Since returning to the shores of Lake Erie in 1999, the Cleveland Browns have established themselves as the laughingstock of the NFL.
There have been two separate ownership families, seven head coaches and an uncomfortable number of starting quarterbacks — 24, to be exact.
Cleveland has tried a lot of different things since joining the league as an expansion team, and nearly all of them have not panned out.
If they did, the Browns would have made the playoffs more than just once, they would have had a coach who lasted more than 64 games (Romeo Crennel) and they would have had more than a single season in which one quarterback started every game (Tim Couch in 2001).
After the 2015 season came to an end, the change in regimes once again took place. Coach Mike Pettine and general manager Ray Farmer were both fired, sticking the Browns back in rebuilding mode.
Since relieving Pettine and Farmer of their duties, owner Jimmy Haslam began his process to replace them. In it, he turned heads across the country with two out-of-the-box hires.
First, Haslam promoted Sashi Brown to executive vice president of football operations from his previous role of executive vice president of general counsel. As part of the promotion, Brown was given final say over the 53-man roster.
Outrage ensued from the Cleveland fan base, mainly because of Brown’s credentials.
A Harvard-educated lawyer without a formal football background granted final say in the roster clearly is unconventional. Obviously, you can’t please everyone, and Haslam likely expected some backlash from the move.
Cleveland fans, like myself, are known for their passion. They want their team to break out of this 16-season slump. They weren’t sure what in the world was on Brown’s résumé that Haslam thought made him worthy of his new role.
Haslam pointed to Brown’s background in analytics as what made him suited for the job. OK, that’s fair. Brown’s appointment means Cleveland is going the route of advanced statistics to make talent accusations, like many teams within the MLB do.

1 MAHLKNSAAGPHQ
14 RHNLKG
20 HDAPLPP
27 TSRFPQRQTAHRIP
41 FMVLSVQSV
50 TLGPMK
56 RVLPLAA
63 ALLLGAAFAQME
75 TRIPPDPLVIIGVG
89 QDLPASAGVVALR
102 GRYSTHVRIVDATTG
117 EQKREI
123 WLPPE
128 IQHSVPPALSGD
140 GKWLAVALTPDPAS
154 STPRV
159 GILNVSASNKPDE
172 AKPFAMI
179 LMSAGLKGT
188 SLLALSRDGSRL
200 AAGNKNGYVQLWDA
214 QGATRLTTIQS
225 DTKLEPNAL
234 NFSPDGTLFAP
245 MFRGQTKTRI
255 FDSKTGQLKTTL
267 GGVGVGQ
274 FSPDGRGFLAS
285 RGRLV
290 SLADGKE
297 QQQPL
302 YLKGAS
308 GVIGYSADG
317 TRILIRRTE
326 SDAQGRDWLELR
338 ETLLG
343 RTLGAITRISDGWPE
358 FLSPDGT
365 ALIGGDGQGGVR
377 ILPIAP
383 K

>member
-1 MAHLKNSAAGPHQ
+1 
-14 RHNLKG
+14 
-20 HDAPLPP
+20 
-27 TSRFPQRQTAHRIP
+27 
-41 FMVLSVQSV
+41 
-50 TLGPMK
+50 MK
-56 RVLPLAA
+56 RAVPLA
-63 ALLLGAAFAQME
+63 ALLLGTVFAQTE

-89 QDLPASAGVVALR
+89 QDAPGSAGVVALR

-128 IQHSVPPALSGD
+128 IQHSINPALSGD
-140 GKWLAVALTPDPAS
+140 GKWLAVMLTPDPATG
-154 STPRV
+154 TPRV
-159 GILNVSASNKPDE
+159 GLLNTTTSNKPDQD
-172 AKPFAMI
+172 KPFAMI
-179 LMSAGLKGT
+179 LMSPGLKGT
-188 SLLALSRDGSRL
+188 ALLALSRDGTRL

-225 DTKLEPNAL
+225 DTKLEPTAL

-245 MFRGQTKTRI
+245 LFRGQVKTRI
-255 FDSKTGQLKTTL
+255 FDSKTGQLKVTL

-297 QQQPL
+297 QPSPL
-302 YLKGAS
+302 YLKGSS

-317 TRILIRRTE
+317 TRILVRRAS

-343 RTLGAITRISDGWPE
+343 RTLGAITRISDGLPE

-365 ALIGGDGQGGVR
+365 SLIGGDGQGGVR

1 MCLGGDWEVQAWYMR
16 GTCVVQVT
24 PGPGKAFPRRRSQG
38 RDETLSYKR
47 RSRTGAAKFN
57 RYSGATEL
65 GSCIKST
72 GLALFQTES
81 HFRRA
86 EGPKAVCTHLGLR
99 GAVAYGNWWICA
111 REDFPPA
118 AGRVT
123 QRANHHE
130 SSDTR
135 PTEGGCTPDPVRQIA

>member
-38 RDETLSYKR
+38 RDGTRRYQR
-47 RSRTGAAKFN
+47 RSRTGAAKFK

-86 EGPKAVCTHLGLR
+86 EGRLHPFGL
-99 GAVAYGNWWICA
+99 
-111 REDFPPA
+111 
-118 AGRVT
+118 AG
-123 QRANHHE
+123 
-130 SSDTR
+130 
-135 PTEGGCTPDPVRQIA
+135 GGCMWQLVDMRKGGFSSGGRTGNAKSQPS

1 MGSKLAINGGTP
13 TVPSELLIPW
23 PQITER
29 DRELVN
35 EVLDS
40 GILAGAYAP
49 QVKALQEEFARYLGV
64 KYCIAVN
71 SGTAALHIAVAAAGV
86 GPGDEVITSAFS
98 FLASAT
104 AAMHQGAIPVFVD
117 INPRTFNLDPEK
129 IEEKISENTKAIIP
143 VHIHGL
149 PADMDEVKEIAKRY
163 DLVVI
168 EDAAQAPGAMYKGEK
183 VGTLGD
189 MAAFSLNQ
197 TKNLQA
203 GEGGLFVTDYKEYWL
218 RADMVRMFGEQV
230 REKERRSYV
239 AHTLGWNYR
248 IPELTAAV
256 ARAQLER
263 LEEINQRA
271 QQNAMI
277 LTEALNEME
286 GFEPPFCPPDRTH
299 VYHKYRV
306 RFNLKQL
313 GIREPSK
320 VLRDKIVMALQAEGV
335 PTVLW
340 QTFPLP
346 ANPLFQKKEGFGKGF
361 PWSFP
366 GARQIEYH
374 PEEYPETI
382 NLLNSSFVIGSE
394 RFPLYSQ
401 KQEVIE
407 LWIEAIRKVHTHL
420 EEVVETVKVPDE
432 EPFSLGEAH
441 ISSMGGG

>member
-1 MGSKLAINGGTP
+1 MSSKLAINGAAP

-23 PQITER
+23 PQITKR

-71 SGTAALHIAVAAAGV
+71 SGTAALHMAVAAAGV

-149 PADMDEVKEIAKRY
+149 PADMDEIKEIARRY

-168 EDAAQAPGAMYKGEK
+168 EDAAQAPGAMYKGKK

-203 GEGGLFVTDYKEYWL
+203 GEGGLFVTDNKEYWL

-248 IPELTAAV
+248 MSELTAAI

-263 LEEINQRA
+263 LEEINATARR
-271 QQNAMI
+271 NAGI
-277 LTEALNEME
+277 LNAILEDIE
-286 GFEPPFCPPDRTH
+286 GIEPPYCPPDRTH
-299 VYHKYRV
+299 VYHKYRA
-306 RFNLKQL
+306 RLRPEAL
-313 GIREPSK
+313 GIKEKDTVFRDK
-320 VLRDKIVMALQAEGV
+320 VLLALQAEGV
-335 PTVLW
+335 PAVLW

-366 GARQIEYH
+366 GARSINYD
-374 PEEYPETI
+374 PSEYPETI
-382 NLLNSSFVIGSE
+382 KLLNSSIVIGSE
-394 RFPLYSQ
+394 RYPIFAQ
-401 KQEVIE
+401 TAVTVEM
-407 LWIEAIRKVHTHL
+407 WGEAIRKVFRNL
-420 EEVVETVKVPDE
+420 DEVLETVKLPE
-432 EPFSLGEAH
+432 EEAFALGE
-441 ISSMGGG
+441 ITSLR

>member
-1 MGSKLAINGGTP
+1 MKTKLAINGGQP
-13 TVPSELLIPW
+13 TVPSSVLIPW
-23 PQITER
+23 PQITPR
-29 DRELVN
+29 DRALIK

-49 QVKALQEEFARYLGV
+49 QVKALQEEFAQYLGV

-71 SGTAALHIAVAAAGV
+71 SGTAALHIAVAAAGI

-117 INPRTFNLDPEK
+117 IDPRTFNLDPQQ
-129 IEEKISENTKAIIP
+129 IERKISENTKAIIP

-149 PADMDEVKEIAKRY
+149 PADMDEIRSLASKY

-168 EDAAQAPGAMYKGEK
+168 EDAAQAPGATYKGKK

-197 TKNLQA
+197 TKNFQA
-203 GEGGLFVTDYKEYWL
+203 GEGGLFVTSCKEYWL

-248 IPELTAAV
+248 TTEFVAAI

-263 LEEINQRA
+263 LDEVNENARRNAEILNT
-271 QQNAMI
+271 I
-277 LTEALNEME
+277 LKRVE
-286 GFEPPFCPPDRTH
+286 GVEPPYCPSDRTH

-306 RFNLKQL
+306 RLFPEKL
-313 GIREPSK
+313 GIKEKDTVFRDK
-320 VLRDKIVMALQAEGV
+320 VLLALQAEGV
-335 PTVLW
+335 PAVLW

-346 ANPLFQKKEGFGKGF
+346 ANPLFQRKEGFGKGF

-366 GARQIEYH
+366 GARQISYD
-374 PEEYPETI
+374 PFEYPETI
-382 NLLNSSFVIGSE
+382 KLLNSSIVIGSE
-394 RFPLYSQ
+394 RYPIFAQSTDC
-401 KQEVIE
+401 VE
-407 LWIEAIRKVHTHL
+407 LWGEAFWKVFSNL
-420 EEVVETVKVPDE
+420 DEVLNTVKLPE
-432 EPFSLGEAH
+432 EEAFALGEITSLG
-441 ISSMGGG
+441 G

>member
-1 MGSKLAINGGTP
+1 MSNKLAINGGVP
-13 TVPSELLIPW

It has worked in baseball, why not in football? Right?
Then, just two days later, the Browns really showed the world they were serious about analytics when they brought New York Mets’ vice president of player development and scouting Paul DePodesta on board as chief strategy officer.
DePodesta, a Harvard graduate like Brown, is known for his knowledge of analytics. He was also featured in Michael Lewis’ book “Moneyball” about the Oakland Athletics.
The fire that Brown’s hiring ignited only grew more intense after the addition of DePodesta was announced.
But here is the thing: Cleveland consistently has gotten hirings and personnel moves wrong. Each time it hit the reset button, the organization tried to be like other teams, bringing in former New England Patriots’ assistants like Crennel and Eric Mangini.
The Browns brought in Mike Holmgren and Joe Banner, who each enjoyed success in previous stops around the league. But just a few seasons later, they were dismissed after failing to engineer results.
Promoting Brown and poaching DePodesta to come to Cleveland and try building a team with a strong commitment to analytics is the opposite of what the franchise has done in the past.
If nearly everything the Browns have previously tried has been wrong, what is the harm in doing the opposite?
Analytics are not foreign to football. Many within the game are hesitant to adopt them, but that doesn’t mean they cannot be successful.
The Browns spent the past 16 seasons being behind teams. Maybe now, just maybe, they’re getting ahead of everyone else.
A new coaching staff needs to be assembled and a fresh general manager needs to be hired, but with the numbers on their side, perhaps the Browns are finally turning things around.
Of course, the experiment with Brown and DePodesta could be a massive failure. Or it could be a major success and winning football might finally exist in Cleveland again.
Cleveland fans’ displeasure with the two new hires only stems from the fact they want their team to be successful.
It is hard to imagine, though, that analytics can assemble a team worse than what the Browns have had lately.